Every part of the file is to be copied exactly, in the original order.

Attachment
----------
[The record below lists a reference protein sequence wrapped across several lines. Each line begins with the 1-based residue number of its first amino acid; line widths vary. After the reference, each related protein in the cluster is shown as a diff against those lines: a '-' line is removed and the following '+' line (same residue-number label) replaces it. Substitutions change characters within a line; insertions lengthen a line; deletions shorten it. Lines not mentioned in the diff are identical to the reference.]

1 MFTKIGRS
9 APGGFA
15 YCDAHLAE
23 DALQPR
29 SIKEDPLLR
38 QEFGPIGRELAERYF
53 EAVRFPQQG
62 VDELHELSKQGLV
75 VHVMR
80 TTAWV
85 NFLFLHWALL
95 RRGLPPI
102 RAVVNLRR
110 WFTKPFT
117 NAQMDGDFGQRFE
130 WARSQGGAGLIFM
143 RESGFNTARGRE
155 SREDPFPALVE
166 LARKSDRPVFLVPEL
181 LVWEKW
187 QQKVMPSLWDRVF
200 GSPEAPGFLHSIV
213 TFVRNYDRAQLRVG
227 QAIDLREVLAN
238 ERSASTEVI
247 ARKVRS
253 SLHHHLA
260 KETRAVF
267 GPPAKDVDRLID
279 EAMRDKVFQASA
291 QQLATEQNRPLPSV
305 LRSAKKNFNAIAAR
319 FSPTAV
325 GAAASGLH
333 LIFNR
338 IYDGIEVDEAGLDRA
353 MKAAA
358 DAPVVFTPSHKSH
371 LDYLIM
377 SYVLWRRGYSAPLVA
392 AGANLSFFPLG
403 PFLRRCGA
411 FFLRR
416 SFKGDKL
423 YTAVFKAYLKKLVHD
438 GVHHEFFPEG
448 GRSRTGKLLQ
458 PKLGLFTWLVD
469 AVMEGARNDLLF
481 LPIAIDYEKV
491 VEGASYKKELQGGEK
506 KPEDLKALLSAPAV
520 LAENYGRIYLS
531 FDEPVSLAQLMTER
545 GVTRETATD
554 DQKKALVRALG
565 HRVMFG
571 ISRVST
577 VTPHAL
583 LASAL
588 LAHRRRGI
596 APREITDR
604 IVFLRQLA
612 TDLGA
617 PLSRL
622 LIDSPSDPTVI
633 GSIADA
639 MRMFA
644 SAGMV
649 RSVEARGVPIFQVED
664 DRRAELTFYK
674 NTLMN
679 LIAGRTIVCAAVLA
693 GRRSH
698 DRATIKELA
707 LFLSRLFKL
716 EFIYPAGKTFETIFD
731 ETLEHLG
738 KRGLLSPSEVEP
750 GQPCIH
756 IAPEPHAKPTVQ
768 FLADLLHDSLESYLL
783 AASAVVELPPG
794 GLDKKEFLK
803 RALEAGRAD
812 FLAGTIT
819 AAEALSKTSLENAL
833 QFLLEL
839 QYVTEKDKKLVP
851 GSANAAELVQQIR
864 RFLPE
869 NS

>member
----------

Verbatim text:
[The record below lists a reference protein sequence wrapped across several lines. Each line begins with the 1-based residue number of its first amino acid; line widths vary. After the reference, each related protein in the cluster is shown as a diff against those lines: a '-' line is removed and the following '+' line (same residue-number label) replaces it. Substitutions change characters within a line; insertions lengthen a line; deletions shorten it. Lines not mentioned in the diff are identical to the reference.]

1 MFTKIGRS
9 APGGFA
15 YCDAHLAE
23 DALQPR
29 SIKEDPLLR
38 QEFGPIGRELAERYF
53 EAVRFPQQG
62 VDELHELSKQGLV
75 VHVMR
80 TTAWV
85 NFLFLHWALL
95 RRGLPPI
102 RAVVNLRR
110 WFTKPFT
117 NAQMDGDFGQRFE
130 WARSQGGAGLIFM
143 RESGFNTARGRE
155 SREDPFPALVE
166 LARKSDRPVFLVPEL
181 LVWEKW
187 QQKVMPSLWDRVF
200 GSPEAPGFLHSIV
213 TFVRNYDRAQLRVG
227 QAIDLREVLAN
238 ERSASTEVI
247 ARKVRS
253 SLHHHLA
260 KETRAVF
267 GPPAKDVDRLID
279 EAMRDKVFQASA
291 QQLATEQNRPLPSV
305 LRSAKKNFNAIAAR
319 FSPTAV
325 GAAASGLH
333 LIFNR
338 IYDGIEVDEAGLDRA
353 MKAAA
358 DAPVVFTPSHKSH
371 LDYLIM
377 SYVLWRRGYSAPLVA
392 AGANLSFFPLG
403 PFLRRCGA
411 FFLRR
416 SFKGDKL
423 YTAVFKAYLKKLVHD
438 GVHHEFFPEG
448 GRSRTGKLLQ
458 PKLGLFTWLVD
469 AVMEGARNDLLF
481 LPIAIDYEKV
491 VEGASYKKELQGGEK
506 KPEDLKALLSAPAV
520 LAENYGRIYLS
531 FDEPVSLAQLMTER
545 GVTRETATD
554 DQKKALVRALG
565 HRVMFG
571 ISRVST
577 VTPHAL
583 LASAL
588 LAHRRRGI
596 APREITDR
604 IVFLRQLA
612 TDLGA
617 PLSRL
622 LIDSPSDPTVI
633 GSIADA
639 MRMFA
644 SAGMV
649 RSVEARGVPIFQVED
664 DRRAELTFYK
674 NTLMN
679 LIAGRTIVCAAVLA
693 GRRSH
698 DRATIKELA
707 LFLSRLFKL
716 EFIYPAGKTFETIFD
731 ETLEHLG
738 KRGLLSPSEVEP
750 GQPCIH
756 IAPEPHAKPTVQ
768 FLADLLHDSLESYLL
783 AASAVVELPPG
794 GLDKKEFLK
803 RALEAGRAD
812 FLAGTIT
819 AAEALSKTSLENAL
833 QFLLEL
839 QYVTEKDKKLVP
851 GSANAAELVQQIR
864 RFLPE
869 NS

>member